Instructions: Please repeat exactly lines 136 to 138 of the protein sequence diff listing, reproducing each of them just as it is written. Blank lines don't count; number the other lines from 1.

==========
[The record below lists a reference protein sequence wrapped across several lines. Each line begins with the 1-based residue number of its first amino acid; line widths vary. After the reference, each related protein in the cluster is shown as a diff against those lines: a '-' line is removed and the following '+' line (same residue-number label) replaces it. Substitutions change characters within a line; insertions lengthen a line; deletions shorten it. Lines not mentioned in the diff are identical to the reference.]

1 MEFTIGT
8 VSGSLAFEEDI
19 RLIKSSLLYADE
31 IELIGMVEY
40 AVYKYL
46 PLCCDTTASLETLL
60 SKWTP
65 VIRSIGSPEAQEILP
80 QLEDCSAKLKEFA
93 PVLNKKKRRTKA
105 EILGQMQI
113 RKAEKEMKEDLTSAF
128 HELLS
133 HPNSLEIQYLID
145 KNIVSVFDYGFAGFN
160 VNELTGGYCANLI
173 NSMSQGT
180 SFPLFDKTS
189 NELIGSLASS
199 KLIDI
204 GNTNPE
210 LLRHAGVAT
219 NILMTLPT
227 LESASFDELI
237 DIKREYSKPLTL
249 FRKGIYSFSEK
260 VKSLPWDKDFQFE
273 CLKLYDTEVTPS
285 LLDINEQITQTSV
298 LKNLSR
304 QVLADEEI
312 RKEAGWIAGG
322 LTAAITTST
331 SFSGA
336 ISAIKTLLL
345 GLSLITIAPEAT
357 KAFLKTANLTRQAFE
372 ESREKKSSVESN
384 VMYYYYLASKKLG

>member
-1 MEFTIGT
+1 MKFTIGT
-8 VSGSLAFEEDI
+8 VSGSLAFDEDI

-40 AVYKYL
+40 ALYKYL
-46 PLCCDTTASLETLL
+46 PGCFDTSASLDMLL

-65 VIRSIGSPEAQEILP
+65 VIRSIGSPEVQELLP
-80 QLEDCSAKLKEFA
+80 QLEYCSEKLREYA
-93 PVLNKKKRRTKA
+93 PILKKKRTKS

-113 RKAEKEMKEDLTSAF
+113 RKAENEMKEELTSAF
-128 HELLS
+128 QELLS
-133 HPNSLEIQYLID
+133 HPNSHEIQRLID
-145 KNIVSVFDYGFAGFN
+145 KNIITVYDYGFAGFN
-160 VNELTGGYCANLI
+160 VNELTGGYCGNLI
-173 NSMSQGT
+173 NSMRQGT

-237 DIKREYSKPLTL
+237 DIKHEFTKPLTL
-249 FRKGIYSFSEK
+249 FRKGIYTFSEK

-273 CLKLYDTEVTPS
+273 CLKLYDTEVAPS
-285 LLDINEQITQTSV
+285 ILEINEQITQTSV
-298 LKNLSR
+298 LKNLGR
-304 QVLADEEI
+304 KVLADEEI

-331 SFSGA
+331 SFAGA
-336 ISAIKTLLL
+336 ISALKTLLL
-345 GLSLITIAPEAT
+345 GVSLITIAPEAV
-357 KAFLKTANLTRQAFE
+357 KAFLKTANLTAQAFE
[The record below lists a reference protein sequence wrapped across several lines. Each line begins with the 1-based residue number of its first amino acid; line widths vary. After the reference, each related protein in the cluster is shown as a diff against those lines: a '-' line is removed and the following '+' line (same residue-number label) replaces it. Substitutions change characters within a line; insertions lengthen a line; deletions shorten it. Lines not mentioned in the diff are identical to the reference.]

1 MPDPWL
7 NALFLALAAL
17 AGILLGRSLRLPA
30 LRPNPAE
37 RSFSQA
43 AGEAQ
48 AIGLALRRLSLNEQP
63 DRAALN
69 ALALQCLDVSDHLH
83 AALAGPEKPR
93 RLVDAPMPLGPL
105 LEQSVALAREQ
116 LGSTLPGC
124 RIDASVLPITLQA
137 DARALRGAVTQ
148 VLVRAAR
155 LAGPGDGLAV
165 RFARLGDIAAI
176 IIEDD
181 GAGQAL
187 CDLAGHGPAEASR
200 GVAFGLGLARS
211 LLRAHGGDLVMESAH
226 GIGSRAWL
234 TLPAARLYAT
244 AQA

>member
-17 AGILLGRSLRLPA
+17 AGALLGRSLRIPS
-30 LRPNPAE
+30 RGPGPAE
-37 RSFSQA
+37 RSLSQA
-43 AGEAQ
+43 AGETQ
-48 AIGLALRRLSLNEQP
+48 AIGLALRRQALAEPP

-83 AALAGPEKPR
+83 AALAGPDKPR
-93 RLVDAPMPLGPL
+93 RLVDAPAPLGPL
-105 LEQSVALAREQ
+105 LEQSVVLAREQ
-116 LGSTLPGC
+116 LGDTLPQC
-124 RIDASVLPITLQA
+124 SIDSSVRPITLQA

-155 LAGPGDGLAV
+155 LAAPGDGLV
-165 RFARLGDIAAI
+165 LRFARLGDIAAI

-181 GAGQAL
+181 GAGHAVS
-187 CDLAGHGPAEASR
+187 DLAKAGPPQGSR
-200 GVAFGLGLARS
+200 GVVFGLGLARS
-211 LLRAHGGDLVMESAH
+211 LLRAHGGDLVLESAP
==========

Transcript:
-155 LAGPGDGLAV
+155 LAAPGDGLV
-165 RFARLGDIAAI